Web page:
Managing the Global Burden of Chronic Musculoskeletal Pain


Managing the Global Burden of Chronic Musculoskeletal Pain

Ian Potter Auditorium
Kenneth Myer Building

Parkville campus

Royal Parade

Booking not required

Further Details

T: (03) 8344 8455

2019 Miegunyah Distinguished Visiting Fellow Public Lecture

Musculoskeletal pain conditions such as arthritis and back pain are the most common causes of pain and disability in Australia and are major global public health concerns. They affect the bones, joints, muscles and connective tissues, stop people doing their everyday activities, lead to time off work, healthcare consultation and frequent medication use. The consequences are substantial in terms of the daily effort to self-manage, physical and psychological distress, and the struggle to meet family, social and work obligations. Together, they represent the largest single cause of years lived with disability, a disability burden that will rise further as the population increases and ages.

Healthcare for people with musculoskeletal conditions is mostly aimed at controlling pain and improving function and quality of life. At present, efforts to both prevent and manage musculoskeletal pain conditions are suboptimal with over-use of imaging, medications that have serious side effects and costly surgical procedures such as knee arthroscopy, despite evidence showing that they are not effective. On the other hand, safe and effective treatments such as exercise, weight loss and other pain self-management strategies are globally either inaccessible or under-used.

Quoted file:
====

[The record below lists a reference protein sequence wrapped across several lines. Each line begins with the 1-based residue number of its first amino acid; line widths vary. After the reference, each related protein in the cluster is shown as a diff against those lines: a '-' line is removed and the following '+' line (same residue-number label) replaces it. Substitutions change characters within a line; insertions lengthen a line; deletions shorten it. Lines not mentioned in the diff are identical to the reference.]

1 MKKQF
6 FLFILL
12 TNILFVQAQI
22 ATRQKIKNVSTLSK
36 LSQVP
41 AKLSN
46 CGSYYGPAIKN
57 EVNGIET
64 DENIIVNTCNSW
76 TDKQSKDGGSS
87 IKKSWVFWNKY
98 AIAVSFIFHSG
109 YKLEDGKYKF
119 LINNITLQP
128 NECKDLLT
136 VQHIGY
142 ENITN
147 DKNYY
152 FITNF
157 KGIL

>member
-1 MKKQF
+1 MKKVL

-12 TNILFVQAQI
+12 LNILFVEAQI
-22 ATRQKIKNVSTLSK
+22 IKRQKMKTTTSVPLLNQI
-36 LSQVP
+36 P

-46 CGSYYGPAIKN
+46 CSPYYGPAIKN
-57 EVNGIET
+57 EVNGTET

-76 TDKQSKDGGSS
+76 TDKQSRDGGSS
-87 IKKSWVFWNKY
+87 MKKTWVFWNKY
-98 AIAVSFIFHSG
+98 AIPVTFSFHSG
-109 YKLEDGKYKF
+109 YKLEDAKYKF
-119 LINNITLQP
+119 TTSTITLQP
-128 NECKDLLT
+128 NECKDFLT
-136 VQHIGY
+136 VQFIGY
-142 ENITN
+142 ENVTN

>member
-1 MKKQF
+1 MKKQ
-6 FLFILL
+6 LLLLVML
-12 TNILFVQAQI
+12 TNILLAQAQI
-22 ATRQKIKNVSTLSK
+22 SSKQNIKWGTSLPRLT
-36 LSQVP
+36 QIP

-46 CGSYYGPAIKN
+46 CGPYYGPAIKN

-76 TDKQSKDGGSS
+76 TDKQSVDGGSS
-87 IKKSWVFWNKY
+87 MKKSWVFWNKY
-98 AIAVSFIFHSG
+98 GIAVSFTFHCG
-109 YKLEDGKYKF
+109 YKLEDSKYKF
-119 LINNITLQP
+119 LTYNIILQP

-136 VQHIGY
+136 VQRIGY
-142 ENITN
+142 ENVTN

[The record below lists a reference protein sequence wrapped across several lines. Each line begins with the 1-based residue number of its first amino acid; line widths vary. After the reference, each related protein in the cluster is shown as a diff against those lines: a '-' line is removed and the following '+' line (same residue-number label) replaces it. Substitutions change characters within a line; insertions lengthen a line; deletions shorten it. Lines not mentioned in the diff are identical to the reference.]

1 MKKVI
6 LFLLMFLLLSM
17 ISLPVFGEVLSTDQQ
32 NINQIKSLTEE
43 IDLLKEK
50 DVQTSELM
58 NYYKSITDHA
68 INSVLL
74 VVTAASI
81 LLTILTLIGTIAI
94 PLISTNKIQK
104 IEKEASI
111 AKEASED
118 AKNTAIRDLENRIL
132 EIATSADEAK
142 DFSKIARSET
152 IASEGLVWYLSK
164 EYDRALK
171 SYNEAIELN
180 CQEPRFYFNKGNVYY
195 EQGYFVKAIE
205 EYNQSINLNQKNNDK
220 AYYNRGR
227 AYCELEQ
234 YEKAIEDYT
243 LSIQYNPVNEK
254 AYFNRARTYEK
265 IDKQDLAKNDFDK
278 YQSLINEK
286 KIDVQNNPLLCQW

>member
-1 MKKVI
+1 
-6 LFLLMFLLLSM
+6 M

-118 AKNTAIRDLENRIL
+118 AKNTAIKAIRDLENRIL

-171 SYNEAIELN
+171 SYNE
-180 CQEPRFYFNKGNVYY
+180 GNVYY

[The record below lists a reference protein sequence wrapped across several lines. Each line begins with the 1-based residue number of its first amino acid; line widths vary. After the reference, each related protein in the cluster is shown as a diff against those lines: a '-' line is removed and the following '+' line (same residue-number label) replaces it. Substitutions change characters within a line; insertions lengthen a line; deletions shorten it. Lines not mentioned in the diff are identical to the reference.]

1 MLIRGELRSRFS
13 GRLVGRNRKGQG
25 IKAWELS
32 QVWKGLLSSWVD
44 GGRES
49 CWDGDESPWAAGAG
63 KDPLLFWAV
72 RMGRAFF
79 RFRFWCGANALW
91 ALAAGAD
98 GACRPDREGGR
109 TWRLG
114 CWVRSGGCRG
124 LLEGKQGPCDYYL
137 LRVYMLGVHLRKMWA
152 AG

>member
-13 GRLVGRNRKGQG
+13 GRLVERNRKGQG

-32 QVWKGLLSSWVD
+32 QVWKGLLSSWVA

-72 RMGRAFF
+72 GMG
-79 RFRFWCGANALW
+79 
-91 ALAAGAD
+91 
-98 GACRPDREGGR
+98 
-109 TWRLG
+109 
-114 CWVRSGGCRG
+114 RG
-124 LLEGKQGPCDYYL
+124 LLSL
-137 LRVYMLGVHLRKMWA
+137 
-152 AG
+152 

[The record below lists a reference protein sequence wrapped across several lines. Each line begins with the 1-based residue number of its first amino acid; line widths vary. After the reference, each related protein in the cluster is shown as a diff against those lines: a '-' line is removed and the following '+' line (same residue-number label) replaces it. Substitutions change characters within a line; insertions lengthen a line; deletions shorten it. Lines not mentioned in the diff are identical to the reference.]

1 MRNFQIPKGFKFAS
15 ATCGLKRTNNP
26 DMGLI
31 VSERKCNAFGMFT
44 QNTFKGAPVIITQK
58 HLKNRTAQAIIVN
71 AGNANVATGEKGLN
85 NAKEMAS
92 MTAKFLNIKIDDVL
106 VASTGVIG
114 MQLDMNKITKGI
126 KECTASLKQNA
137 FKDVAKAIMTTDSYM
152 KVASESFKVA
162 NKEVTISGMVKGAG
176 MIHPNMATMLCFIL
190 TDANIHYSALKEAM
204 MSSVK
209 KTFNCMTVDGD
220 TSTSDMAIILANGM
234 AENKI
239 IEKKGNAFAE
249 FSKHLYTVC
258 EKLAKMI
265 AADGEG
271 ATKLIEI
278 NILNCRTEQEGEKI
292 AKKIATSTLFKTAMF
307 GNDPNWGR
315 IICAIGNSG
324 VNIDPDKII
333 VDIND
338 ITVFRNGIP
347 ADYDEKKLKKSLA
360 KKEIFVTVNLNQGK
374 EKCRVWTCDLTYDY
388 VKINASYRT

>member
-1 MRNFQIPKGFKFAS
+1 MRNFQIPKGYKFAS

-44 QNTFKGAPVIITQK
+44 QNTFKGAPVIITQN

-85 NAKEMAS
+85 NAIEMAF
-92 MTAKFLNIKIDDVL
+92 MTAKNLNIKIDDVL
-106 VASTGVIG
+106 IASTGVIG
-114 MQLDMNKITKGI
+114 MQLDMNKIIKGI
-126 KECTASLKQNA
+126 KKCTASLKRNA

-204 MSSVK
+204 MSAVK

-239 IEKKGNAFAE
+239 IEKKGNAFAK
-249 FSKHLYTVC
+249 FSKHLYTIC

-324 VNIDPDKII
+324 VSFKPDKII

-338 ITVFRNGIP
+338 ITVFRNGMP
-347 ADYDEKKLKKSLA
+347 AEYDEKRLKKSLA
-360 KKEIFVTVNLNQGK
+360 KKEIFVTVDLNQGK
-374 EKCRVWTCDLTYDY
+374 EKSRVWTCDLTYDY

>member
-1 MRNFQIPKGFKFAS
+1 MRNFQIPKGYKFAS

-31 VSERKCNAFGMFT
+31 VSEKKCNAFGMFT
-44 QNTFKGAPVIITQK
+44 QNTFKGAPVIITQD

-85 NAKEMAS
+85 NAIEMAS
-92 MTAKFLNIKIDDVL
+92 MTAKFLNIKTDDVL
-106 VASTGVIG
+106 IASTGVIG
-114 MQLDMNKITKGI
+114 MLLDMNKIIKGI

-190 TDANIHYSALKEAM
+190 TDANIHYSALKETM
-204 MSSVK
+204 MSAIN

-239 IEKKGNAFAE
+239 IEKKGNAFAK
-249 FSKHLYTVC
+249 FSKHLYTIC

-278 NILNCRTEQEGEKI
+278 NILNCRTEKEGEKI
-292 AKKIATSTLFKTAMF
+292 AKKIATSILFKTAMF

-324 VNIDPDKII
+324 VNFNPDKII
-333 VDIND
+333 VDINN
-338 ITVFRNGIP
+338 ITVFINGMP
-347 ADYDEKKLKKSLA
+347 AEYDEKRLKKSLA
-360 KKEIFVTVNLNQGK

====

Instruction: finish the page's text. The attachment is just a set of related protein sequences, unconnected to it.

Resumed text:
This lecture will provide an overview of the burden of musculoskeletal pain conditions, explore reasons for why healthcare is currently suboptimal and propose different ways that high-value healthcare can be provided in order to improve outcomes for people with these conditions as well as making the best use of limited healthcare resources. The lecture will explore the potential of combining healthcare strategies with strategies from other sectors including public health and industry. Greater focus on prevention strategies and approaches that maximise self-management are likely to be particularly important for the future.

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